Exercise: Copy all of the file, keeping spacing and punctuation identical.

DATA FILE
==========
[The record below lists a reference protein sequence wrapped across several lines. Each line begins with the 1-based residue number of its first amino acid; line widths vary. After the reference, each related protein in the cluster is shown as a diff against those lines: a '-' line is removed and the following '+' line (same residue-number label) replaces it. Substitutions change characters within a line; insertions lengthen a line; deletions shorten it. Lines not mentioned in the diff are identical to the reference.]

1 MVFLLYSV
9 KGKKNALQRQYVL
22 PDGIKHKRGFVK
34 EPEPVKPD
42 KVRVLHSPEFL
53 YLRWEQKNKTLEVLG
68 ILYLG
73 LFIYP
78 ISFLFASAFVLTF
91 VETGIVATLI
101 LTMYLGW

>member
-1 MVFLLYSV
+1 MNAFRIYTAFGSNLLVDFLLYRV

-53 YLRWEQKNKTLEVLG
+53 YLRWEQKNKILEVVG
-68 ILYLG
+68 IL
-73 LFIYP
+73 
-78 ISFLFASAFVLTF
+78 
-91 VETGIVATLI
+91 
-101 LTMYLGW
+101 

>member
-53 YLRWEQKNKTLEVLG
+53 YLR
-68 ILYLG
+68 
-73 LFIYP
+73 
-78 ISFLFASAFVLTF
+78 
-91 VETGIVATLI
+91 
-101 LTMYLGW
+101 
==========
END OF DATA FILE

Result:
[The record below lists a reference protein sequence wrapped across several lines. Each line begins with the 1-based residue number of its first amino acid; line widths vary. After the reference, each related protein in the cluster is shown as a diff against those lines: a '-' line is removed and the following '+' line (same residue-number label) replaces it. Substitutions change characters within a line; insertions lengthen a line; deletions shorten it. Lines not mentioned in the diff are identical to the reference.]

1 MVFLLYSV
9 KGKKNALQRQYVL
22 PDGIKHKRGFVK
34 EPEPVKPD
42 KVRVLHSPEFL
53 YLRWEQKNKTLEVLG
68 ILYLG
73 LFIYP
78 ISFLFASAFVLTF
91 VETGIVATLI
101 LTMYLGW

>member
-1 MVFLLYSV
+1 MNAFRIYTAFGSNLLVDFLLYRV

-53 YLRWEQKNKTLEVLG
+53 YLRWEQKNKILEVVG
-68 ILYLG
+68 IL
-73 LFIYP
+73 
-78 ISFLFASAFVLTF
+78 
-91 VETGIVATLI
+91 
-101 LTMYLGW
+101 

>member
-53 YLRWEQKNKTLEVLG
+53 YLR
-68 ILYLG
+68 
-73 LFIYP
+73 
-78 ISFLFASAFVLTF
+78 
-91 VETGIVATLI
+91 
-101 LTMYLGW
+101 